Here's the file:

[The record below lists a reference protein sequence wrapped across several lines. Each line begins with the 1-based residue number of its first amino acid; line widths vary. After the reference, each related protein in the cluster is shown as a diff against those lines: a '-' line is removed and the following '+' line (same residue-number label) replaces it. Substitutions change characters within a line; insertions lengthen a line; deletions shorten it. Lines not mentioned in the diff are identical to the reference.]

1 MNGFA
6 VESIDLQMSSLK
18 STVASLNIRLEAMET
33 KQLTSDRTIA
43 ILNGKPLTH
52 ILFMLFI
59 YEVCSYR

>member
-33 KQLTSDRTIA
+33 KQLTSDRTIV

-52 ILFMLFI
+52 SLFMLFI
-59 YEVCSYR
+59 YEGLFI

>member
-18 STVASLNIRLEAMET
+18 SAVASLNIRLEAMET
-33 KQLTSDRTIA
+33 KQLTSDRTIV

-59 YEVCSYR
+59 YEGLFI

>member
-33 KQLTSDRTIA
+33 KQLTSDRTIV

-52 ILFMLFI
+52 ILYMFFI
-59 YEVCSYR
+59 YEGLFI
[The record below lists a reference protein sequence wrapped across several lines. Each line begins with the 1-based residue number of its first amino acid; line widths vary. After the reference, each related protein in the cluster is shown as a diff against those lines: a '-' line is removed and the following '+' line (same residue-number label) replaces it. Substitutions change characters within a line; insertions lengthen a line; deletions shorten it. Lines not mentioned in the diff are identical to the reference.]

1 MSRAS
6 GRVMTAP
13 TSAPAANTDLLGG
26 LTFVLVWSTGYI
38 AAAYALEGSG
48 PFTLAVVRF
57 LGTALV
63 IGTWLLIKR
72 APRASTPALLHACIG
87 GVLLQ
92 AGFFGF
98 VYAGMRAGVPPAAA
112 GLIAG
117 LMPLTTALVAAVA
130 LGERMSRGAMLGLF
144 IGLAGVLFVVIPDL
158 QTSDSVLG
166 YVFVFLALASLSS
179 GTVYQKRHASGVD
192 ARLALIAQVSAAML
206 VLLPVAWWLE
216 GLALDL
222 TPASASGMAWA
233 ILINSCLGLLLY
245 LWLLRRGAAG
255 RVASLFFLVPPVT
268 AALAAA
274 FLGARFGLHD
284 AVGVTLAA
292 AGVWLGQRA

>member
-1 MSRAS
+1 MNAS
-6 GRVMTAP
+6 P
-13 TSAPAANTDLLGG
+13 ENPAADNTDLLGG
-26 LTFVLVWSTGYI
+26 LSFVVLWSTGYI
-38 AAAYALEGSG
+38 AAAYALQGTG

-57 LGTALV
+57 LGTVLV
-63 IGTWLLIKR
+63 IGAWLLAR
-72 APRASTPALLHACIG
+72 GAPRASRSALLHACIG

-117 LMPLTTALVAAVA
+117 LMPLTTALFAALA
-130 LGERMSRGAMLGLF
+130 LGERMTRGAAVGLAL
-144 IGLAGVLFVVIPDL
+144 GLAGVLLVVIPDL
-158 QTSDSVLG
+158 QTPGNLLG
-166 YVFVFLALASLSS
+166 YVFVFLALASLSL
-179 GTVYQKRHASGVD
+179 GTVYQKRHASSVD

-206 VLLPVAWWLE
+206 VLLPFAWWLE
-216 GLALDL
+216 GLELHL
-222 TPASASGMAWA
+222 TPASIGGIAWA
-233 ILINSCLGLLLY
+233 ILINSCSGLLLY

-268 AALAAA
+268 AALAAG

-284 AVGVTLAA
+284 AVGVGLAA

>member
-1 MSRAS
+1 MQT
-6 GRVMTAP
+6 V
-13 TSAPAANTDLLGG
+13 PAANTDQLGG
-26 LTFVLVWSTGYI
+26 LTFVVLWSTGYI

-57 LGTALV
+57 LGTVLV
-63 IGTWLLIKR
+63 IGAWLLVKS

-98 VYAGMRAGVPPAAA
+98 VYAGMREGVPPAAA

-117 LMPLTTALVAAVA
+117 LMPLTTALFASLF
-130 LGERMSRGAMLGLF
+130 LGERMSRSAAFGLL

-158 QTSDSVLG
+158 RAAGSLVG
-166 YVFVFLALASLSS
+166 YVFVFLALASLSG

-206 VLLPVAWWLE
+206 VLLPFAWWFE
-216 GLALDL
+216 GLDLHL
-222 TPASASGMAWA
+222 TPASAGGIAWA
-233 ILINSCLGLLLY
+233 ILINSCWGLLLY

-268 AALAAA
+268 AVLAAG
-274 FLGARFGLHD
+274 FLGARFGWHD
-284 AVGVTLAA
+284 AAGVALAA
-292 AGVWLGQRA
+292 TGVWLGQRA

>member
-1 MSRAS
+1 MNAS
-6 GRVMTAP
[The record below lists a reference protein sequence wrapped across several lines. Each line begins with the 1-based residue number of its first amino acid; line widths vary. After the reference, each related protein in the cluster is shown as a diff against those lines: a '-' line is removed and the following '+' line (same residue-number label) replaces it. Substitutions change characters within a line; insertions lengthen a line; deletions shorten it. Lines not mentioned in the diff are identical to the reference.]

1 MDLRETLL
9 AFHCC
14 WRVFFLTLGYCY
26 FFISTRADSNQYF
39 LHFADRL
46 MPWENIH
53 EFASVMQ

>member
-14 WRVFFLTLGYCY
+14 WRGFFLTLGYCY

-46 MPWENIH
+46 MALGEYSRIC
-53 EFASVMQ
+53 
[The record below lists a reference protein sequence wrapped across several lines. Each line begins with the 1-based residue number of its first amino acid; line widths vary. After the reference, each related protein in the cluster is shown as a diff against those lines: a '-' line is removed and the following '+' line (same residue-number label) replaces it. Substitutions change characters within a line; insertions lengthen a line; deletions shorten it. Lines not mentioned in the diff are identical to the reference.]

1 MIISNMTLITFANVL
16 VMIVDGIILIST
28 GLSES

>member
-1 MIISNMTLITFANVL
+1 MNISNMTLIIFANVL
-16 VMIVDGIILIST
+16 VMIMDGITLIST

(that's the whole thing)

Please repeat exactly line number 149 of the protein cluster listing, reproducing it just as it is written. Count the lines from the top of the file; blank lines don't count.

26 FFISTRADSNQYF